“The most common symptoms for all of them are painful episodes,” Dr. Lanzkron said.
“These acute, unexpected excruciating episodes of pain that happen when cells get stuck and areas beyond where the cells get stuck do not get oxygenated,” Dr. Lanskron says.
These episodes of pain are known as pain crises. They can occur in various body parts, such as the chest, abdomen, bones, and joints.
WATCH: Treating Sickle Cell Disease
Some treatments for sickle cell disease depend on the severity of your symptoms, according to the National Heart, Lung, and Blood Institute. Options include:
- Pain medication
- Blood transfusions help patients with low red blood cell count.
- Infection-fighting medicines like penicillin
- Medications that prevent the sickling of red blood cells. These medicines may have side effects such as headache, diarrhea, nausea, fatigue, and fever.
- Over-the-counter medicines exist to help manage the side effects.
“A blood and bone marrow transplant is currently the only cure for some patients,” according to the NHLBI.
Dr. Lanskron says the standard therapy for sickle cell disease is hydroxyurea (sold under brand names Hydrea and Droxia). The drug was approved by the Food and Drug Administration in 1998, according to Dr. Lanskron, and it can be used for several types of SCD.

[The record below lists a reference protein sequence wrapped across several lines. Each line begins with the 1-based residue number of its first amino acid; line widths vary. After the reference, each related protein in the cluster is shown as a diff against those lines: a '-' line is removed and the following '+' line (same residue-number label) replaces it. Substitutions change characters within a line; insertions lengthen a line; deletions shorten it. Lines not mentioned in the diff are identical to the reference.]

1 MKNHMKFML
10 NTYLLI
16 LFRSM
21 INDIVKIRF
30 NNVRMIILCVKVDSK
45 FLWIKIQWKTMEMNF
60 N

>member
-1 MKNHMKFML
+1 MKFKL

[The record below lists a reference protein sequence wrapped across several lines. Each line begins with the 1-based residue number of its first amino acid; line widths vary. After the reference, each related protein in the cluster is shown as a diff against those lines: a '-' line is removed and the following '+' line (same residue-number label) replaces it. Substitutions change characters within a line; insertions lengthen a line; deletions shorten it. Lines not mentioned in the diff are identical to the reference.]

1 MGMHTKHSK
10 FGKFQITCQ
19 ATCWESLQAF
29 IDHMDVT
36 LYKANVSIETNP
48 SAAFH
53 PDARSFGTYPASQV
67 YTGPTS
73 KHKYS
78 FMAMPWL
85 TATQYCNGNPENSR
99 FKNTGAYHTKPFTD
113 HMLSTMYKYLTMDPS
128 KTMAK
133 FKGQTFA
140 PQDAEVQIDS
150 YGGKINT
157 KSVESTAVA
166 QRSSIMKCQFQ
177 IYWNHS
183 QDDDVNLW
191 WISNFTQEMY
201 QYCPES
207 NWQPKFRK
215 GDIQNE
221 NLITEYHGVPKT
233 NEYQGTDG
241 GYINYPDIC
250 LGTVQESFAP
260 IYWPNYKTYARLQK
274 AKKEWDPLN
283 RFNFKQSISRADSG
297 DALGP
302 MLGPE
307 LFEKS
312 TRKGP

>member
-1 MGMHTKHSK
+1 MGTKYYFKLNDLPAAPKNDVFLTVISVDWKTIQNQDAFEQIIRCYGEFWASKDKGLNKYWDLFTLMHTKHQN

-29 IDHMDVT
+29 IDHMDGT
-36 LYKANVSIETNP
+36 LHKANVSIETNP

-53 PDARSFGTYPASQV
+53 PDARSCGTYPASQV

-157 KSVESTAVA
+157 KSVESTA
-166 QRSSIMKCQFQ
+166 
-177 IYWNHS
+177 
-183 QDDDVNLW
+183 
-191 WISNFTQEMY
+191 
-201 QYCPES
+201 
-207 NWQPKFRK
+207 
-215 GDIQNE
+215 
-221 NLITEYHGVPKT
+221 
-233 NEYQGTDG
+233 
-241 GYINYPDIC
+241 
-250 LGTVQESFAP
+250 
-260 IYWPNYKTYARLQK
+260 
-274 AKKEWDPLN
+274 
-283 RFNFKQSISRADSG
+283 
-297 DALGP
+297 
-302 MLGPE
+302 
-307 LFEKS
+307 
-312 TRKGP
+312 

Hydroxyurea works by helping red blood cells stay rounder and flexible, which can help:
- Reduce the number of sickle cells in the blood
- Decrease pain
- Lower the risk of acute chest syndrome (a possible SCD complication where sickle cells stick together and block the flow of oxygen in vessels in the lungs)
- Reduce the need for blood transfusions
Questions to Ask Your Doctor
If you have been diagnosed with sickle cell disease and are wondering about the symptoms associated with your disease, here are some questions you may consider asking your doctor:
- What are the most common complications for my type of SCD?
- How should I be monitoring for these complications?
- What symptoms warrant a visit to the doctor or hospital?
- How often will I have to be monitored?
- Are there any lifestyle changes I can make to reduce the likelihood of complications?
- What options are available to relieve my pain?